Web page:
Don Schwartz valiantly declares that when he retires, he plans on "running for Congress" - a peculiar statement given his quiet, confident persona.
But Schwartz has spent a career exceeding expectations.
After 27 years of teaching, including 22 years as part of the Steamboat Springs School District, Schwartz is retiring after this school year from his position as an elementary school teacher. He intends to spend his time traveling, pursuing small-scale business ventures, participating in hobbies more regularly, reading, writing, doing photography, volunteering and working as a substitute teacher.
Schwartz always has enjoyed working with children. In his teenage years, he surrounded himself with children by working as a camp counselor. In college, he studied psychology. Schwartz knew he wanted to become a teacher after spending time in the classroom with a friend who worked as a student teacher.
"I enjoyed the enthusiasm of the kids," he said.
Schwartz has taught second, third, fourth and fifth grades at Strawberry Park Elementary School.
Fifteen years ago, Schwartz and Maggie Glueck, now a teacher at Steamboat Springs High School, started a program with the Doak Walker Care Center. The program still is active and elementary school classes visit the Doak Walker Care Center weekly. The students spend time with the residents doing art projects and occasionally making performances - but always connecting with the residents.
Celia Buckley, of the Community Life Department at Doak Walker, arranges special and daily events for the residents and takes care of their daily needs. She said the weekly visits from students have become part of the residents' routine.
The right medicine
Doak Walker is an Eden Alternative Facility, based on 10 principles to improve the lives of seniors by addressing the "three plagues of the elderly."
"The three plagues of the elderly are loneliness, helplessness and boredom," Buckley said. "Each plague has an antidote."
The weekly visits from elementary students provide anecdotes for all of the plagues, she said.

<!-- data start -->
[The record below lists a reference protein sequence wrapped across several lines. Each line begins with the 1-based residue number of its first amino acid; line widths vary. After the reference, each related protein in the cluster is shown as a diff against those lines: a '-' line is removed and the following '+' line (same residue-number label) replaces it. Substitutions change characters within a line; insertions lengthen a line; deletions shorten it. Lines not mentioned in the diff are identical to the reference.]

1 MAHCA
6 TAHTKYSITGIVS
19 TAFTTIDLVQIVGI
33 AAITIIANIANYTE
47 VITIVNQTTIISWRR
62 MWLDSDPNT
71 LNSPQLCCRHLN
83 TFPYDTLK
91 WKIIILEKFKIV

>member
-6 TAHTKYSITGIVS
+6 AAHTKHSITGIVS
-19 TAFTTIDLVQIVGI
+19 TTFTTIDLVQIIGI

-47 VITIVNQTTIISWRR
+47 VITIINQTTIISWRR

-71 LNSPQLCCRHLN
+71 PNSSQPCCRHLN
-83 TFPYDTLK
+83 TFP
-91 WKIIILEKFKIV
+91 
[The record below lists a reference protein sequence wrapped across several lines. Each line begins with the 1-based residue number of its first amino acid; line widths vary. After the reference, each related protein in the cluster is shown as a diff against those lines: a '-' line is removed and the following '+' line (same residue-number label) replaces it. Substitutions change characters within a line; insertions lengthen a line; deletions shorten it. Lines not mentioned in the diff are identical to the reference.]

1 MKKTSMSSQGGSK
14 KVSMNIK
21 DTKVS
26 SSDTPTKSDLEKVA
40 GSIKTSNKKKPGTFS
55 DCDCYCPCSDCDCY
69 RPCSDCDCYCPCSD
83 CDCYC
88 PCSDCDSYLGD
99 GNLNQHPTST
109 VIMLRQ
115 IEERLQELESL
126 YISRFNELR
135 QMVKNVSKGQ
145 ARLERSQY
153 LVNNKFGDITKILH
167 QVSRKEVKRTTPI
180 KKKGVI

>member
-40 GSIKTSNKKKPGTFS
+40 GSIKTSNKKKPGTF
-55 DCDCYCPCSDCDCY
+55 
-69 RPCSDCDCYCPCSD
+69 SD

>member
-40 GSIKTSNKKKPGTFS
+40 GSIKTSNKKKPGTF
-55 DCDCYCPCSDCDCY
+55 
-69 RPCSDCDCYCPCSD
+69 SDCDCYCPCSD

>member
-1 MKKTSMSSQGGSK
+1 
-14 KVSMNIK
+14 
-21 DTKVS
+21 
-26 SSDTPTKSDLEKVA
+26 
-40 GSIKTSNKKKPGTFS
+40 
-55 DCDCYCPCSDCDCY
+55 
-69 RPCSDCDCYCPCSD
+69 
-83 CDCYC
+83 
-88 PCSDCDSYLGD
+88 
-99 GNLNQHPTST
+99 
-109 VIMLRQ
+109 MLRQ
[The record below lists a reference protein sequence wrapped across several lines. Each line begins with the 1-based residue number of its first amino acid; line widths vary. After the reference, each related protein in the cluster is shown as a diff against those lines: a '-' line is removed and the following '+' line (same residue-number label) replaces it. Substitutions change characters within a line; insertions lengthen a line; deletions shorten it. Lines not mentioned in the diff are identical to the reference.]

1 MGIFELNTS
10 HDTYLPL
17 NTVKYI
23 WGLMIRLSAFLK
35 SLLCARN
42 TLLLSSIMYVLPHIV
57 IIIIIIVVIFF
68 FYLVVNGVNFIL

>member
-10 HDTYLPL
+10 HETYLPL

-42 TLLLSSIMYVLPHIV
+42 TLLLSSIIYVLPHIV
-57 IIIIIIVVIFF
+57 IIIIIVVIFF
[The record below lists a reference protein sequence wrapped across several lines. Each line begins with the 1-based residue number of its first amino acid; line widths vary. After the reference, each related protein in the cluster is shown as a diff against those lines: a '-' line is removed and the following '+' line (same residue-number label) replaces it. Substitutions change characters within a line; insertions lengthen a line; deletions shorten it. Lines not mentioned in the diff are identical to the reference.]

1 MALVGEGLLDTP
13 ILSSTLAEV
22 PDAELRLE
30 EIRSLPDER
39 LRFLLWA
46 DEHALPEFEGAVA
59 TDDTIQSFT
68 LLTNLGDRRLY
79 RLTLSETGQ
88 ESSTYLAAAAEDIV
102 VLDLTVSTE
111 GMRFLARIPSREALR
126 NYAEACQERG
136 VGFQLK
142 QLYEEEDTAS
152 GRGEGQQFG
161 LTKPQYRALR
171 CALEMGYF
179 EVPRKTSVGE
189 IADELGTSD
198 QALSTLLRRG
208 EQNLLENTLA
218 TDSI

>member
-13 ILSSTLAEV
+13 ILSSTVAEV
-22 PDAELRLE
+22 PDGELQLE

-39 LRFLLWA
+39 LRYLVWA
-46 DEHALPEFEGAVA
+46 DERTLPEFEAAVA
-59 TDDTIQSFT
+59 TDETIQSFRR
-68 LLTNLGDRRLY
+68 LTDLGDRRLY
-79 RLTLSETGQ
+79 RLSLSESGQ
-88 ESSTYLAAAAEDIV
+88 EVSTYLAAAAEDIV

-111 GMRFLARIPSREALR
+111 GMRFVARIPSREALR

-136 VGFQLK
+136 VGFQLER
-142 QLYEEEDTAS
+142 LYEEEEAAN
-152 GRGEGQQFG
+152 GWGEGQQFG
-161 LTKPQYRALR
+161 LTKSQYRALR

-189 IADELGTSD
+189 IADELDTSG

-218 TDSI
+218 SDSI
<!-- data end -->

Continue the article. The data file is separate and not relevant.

"The antidote to loneliness is loving companionship," she said. Interactions and special connections made between the students and the residents during art projects and performances allows for this companionship with the youths.
"The antidote to helplessness is the opportunity to give, as well as receive," Buckley said, explaining that Doak Walker residents assist the children with arts and crafts projects.
"The antidote to boredom is spontaneity," she said, "You never quite knew what was going to happen when the students visited the elders."
When Schwartz and Glueck originated the idea of student visits to Doak Walker 15 years ago, they were looking for a regular community service project that would benefit the students and the people in the community. They wanted the students to make a connection with community members in need.
The program has provided that connection. The students' energy and liveliness have become part of the seniors' weekly routine - and artwork decorating the dining room serves as a reminder of the bubbly students.
"The residents hear their voices, and feel their energy," Schwartz said. Even if they are not well enough to participate, they greatly enjoy the vivacity the students bring to the care center.
When the program began, fourth- and fifth-grade classes visited Doak Walker, but these days, second-graders volunteer.
"The second-graders tend to be more talkative," Schwartz said.
One of four second-grade classes visits Doak Walker weekly, so students make the trip once a month. During that time, a tremendous connection is made.
Buckley said she was pleasantly surprised at the relationships that were developed in such a short time. She said certain students developed a special relationship with a particular resident and would ask to sit by them and make art and decorations for their rooms.
"There is no question they develop relationships with the elders," she said.
Doak Walker residents and staff members are extremely grateful to Schwartz. They say the program is run with poise and organization, and the students are natural and alive with the elders.
"The program is a huge asset to our facility and I hope to see it continue," Buckley said.
Schwartz said Strawberry Park Elementary School intends on continuing the program after he has retired - and for this, all involved are thankful.